The Haines Borough has taken out more than $18 million in bonds to pay for a new school and renovations. (Emily Files)

The Haines School. (Emily Files)

At a budget workshop last week, the Haines School Board addressed the perception that the district is too administration-heavy. The assistant principal is retiring this year and that position will not be filled. But there are still three administrators for a school district of about 250 students.

The school district is downsizing by three staff next year. The positions of music teacher Jason Muccino and reading specialist Janice Byerlee were cut.

On the administration side, Curriculum Director and Assistant Principal Cheryl Stickler is retiring. She is considered a half-time administrator because curriculum falls under the teaching category.

The district also lost one special education teacher last year who was not replaced.

With those reductions, the district is looking at a $250,000 deficit. The district can draw from its fund balance of about $480,000 to fill that gap. But that brings down savings to around $200,000, leaving the district in a precarious position in the future.

At a recent workshop, school board member Lisa Schwartz, who was on the phone, said residents who talk to her keep bringing up one concern.

“It is a very common perception that the school is too heavy administratively,” Schwartz said.

Schwartz pointed out that in recent years, duties that used to go to teachers and other employees were shifted to administration, where new positions have been added. A couple years ago, Superintendent Ginger Jewell created a Director of Students Services job, which was filled by Kim Cunningham. She oversees special education, standardized testing and federal grants.

“I’ve had people come up to me recently and say ‘well they’re either gonna be cutting administrators or they’re gonna cut teachers. It’s that simple,'” Schwartz said. “And I’m like, wow really? I don’t think anything’s that simple.”

But, Schwartz said, it’s something the district should try to ‘get ahead of’ by talking about.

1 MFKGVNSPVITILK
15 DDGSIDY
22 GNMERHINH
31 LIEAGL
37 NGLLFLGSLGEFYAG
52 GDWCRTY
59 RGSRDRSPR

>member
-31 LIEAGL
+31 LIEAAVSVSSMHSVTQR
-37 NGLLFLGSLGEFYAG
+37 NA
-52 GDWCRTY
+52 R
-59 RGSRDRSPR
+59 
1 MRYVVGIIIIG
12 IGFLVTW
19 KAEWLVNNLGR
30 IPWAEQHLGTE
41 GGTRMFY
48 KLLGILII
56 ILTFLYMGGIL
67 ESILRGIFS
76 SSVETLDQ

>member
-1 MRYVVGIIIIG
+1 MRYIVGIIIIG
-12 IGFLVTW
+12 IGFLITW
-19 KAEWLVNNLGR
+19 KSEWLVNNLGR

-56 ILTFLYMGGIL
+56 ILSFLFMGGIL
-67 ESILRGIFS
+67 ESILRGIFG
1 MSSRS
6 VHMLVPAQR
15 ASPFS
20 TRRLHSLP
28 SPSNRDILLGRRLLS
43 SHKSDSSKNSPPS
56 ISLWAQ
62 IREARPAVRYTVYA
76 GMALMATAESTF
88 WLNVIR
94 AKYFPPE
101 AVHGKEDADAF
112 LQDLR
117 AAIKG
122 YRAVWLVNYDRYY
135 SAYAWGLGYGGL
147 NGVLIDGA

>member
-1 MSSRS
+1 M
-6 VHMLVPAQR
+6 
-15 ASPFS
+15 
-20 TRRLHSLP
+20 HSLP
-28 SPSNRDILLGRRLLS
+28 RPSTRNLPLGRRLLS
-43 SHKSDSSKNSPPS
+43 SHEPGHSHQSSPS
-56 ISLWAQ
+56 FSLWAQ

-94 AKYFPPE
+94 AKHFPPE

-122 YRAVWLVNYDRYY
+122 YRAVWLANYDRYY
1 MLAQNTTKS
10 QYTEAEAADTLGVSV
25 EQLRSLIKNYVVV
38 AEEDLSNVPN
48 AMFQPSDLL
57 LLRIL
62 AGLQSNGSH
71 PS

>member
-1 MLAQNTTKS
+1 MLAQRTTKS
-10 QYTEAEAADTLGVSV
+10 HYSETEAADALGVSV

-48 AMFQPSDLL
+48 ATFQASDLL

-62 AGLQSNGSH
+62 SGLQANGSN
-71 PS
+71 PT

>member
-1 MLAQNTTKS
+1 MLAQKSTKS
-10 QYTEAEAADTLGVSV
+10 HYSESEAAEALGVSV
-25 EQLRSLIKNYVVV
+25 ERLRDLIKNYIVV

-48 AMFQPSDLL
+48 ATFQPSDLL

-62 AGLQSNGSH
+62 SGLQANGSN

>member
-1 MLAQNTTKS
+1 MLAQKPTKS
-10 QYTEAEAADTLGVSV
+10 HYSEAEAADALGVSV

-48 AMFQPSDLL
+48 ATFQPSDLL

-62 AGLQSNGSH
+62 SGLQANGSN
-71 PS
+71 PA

The board talked about the idea of shifting duties like test supervision and curriculum development to non-administrators. Principal Rene Martin, Cunningham and Stickler all said that would add to teachers’ already significant workloads.

Superintendent Tony Habra defended the current level of administration.

“I understand that people especially people who don’t understand what administration does are very quick to say administration needs to be cut. I get that,” Habra said. “And I am always looking at that and I am always questioning are we heavy? And we are reducing. But administration does do good things for a school district and needs to be in place for a school district to grow.”

School board president Anne Marie Palmieri asked the board if they wanted to direct staff to make changes to the budget related to this discussion.

“I think it’s really important that all of us on the board buy into this and believe it and believe that we need to have the level of administration that we do,” Palmieri said. “Because we’re the ones setting the budget. And so if we think it should be one way then we should make that decision.”

The board didn’t decide to make further cuts to administration at this time. But Schwartz said it has to be on the table if the budget keeps shrinking.

“[If] enrollment doesn’t go up and we have no other source of income coming in, it’s not gonna be long until we have to look not just at how much we’re spending on administration, but we have to look at the whole thing,” Schwartz said. “People are gonna have to do more for less.”

Superintendent Habra agreed that as funding gets tighter, the district will have to examine every position on its payroll.